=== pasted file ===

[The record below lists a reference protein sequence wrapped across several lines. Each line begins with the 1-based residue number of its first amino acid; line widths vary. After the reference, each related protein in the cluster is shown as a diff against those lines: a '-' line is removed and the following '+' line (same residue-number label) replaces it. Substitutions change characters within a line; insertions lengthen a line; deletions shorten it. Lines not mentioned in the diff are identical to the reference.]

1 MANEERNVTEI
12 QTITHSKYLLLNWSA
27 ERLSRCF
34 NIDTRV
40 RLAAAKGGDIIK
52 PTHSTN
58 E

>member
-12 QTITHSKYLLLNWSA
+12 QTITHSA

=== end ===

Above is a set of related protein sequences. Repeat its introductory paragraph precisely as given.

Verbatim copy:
[The record below lists a reference protein sequence wrapped across several lines. Each line begins with the 1-based residue number of its first amino acid; line widths vary. After the reference, each related protein in the cluster is shown as a diff against those lines: a '-' line is removed and the following '+' line (same residue-number label) replaces it. Substitutions change characters within a line; insertions lengthen a line; deletions shorten it. Lines not mentioned in the diff are identical to the reference.]